Next as I headed over 3,100-foot Satus on Highway 97 were meadows of filaree, tiny five-petaled star flowers that gave whole pastures a special dye job — or maybe just a quick color rinse, because as I passed at 60 mph the flowers seemed to disappear if you looked straight at them, but in my peripheral vision whole fields went cotton-candy pink from thousands of fingernail-sized blossoms.

As the highway descended past Goldendale and into the gorge, purple

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Comments | Topics: arrowleaf balsamroot, columbia hills state park, columbia river gorge

January 16, 2013 at 6:30 AM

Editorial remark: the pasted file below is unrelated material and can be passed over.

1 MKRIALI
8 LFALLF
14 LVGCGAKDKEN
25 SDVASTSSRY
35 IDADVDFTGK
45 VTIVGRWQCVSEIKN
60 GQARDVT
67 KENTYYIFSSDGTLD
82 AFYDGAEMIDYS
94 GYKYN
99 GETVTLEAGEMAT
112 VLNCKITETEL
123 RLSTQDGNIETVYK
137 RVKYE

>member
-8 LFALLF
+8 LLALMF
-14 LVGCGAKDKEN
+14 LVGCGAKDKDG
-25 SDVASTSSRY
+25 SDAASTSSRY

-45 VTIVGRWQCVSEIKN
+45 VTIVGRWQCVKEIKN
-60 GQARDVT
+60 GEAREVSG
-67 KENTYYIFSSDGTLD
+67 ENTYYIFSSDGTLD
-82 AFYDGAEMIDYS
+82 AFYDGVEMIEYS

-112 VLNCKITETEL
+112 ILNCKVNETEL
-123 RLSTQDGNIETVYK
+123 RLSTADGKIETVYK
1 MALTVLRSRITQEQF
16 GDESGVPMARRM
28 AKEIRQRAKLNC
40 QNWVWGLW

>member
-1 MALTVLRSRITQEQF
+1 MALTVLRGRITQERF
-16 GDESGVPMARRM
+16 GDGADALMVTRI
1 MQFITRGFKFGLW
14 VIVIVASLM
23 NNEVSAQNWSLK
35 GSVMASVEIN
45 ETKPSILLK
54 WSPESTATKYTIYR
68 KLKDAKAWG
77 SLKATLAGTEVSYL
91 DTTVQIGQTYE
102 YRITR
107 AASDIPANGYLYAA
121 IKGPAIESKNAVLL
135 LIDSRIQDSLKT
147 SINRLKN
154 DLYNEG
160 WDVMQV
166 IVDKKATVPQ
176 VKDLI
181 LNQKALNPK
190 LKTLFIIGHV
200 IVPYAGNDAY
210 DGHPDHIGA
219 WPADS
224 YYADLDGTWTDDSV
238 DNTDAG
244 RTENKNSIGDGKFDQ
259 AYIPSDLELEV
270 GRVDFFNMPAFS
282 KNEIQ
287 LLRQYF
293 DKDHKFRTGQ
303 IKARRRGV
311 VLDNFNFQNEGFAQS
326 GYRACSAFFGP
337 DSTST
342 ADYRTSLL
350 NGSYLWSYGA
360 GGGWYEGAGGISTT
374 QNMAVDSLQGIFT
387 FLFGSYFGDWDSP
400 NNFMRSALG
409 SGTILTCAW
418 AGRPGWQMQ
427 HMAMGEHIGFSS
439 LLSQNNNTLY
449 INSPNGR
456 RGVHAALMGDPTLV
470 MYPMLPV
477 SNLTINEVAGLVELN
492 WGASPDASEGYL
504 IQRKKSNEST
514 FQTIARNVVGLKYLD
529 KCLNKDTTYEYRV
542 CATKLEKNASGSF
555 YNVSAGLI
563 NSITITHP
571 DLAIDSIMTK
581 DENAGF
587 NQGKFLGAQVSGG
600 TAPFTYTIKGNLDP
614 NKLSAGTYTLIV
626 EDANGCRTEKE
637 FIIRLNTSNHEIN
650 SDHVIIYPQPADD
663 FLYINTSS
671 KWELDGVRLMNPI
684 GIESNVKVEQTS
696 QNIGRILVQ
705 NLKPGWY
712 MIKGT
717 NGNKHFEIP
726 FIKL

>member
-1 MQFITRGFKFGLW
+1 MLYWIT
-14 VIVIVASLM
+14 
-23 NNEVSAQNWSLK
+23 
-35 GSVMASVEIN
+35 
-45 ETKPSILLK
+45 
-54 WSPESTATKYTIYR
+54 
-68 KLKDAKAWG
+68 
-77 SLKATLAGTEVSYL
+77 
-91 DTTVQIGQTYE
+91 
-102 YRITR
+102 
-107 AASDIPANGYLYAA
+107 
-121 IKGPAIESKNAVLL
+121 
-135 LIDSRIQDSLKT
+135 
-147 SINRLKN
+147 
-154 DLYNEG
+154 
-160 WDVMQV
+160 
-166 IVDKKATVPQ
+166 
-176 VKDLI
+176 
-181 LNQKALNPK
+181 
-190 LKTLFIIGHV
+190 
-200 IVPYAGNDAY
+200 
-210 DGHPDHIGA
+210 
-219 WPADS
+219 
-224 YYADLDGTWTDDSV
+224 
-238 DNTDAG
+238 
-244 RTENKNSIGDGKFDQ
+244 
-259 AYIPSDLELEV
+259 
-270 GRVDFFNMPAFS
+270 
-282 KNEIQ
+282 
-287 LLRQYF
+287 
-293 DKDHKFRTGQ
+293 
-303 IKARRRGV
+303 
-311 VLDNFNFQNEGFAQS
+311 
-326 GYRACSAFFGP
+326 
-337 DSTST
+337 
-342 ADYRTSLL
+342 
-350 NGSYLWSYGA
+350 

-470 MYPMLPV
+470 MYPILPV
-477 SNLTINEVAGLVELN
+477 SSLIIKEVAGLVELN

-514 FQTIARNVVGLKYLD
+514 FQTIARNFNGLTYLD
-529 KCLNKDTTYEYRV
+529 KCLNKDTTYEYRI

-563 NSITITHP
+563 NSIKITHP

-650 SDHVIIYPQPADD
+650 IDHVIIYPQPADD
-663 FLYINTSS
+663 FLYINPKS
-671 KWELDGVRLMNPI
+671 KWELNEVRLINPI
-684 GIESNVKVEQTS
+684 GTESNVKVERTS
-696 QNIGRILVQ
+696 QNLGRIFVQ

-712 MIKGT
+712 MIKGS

Where and when to find ‘popsicle’ waterfalls in the Columbia Gorge

After reading about winter in Hood River, Ore.,  and my remark about “popsicle” waterfalls in the Columbia River Gorge, an 80-year-old reader from Kenmore emailed to ask about the winter phenomenon of frozen waterfalls, a sight she said is on her personal “bucket list.”

Multnomah Falls can be an icy cascade in winter, as seen in January 2012. (photo by Brian J. Cantwell / The Seattle Times)

I lived on my boat on the Columbia River for four years and I can tell you that cold spells such as we’ve had this week are the thing to watch for. (Wind would shriek in the rigging, and there was no need to run the fridge, we could just put the milk or beer outside in the cockpit.)

But it’s warming up now and you’ll likely need to watch for another weather window (a well-frosted window).